(1) MH asks P to pick a door from a row of three that are on the stage. Behind one of the doors is a prize; behind each of the other two, a brick. P obligingly picks a door (say, door 1).

(2) MH now opens one of the doors not picked by P (say, door 3) and purposely reveals a brick.

(3) Finally MH gives P the opportunity to switch the original pick to the other door (which is now door 2). Before the right door is opened, P must choose either to stick with the original pick or to switch. (The crowd goes wild giving advice at this point.)

The problem is to decide which, if either, strategy is most likely to get P the prize.

The following is a more "common sense" approach to convince the skeptical that P is actually better advised to switch than to stick with the door originally picked. A more formal solution, using Bayes' theorem, may be found by looking here.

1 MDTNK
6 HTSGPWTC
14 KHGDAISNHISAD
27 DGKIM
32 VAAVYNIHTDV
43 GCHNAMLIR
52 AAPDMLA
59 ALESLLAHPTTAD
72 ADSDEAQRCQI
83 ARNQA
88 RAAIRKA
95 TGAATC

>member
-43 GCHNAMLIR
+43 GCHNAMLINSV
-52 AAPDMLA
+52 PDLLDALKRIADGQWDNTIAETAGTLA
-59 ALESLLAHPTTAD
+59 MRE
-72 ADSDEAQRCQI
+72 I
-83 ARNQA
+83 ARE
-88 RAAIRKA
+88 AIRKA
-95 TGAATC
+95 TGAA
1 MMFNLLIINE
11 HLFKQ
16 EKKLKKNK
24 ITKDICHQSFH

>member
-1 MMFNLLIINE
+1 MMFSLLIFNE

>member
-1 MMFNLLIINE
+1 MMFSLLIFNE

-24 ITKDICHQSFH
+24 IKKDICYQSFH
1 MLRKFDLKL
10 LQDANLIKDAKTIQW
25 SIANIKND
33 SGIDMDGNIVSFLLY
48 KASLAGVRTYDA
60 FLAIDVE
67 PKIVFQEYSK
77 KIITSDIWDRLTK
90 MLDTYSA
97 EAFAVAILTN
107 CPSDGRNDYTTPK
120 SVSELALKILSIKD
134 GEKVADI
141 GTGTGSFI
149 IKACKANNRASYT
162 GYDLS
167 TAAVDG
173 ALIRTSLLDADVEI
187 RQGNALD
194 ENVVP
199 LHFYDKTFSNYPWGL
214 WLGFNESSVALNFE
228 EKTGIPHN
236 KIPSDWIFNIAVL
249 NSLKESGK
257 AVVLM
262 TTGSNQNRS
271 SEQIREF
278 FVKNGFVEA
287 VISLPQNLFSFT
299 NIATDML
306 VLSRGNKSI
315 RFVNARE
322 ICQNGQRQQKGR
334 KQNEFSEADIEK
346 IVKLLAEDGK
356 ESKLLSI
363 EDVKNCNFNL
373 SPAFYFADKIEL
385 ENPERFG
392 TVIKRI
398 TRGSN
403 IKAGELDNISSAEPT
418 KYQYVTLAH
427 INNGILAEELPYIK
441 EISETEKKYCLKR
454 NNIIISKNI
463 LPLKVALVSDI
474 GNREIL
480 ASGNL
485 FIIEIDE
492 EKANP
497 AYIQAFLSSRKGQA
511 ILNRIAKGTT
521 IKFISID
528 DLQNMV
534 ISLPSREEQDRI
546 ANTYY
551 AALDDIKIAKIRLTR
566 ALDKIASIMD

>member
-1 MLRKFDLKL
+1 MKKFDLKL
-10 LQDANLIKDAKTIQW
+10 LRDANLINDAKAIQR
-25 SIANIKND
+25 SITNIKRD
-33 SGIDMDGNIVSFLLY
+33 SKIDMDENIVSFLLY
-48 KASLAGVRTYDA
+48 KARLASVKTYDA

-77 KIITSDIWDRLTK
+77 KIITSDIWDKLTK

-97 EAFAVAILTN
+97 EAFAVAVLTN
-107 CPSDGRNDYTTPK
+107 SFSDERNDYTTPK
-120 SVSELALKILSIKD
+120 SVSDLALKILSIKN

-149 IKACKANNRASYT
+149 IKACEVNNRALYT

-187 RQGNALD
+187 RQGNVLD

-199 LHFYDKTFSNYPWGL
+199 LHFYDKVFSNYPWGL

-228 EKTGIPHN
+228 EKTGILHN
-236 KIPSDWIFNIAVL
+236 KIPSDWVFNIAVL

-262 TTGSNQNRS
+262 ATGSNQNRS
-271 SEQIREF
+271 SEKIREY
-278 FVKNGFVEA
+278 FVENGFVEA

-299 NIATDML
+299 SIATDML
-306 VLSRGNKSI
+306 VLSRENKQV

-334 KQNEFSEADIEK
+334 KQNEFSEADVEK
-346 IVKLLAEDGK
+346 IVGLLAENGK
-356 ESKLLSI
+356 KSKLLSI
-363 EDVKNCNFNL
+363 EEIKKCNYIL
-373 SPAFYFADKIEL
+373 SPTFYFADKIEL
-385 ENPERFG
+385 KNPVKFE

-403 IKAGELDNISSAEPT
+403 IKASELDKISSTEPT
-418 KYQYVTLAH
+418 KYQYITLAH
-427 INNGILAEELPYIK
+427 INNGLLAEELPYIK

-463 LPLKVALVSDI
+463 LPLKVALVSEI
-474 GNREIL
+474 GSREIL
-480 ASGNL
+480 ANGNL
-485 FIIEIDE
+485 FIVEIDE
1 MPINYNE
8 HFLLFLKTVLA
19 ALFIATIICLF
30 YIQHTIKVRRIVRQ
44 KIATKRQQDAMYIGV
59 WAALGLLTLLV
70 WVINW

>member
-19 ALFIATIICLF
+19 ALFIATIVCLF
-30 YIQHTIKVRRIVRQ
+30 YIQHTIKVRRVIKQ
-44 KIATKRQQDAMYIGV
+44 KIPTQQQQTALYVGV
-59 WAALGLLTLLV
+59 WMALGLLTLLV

Let's suppose P decides to stick with the original pick. Then the probability of success is 1/3; i.e., if the "stick" game were to be repeated 300 times, P would make the right pick approximately 100 of those times. Now MH, knowing where the prize is, always reveals one of the doors hiding a brick. This means that the prize is behind the remaining door approximately 200 out of the 300 trials. Now suppose there is another player, a kibbitzer Q playing over P's shoulder, who follows P's first pick but who then plays the "switch" strategy. Then Q picks the prize exactly when P doesn't; i.e., Q wins the prize approximately 200 out of the 300 trials. Thus Q's chance of success is a whopping 2/3.

The moral of the tale is that a person playing the "switch" strategy has twice the chance of winning the prize as a person playing the "stick" strategy.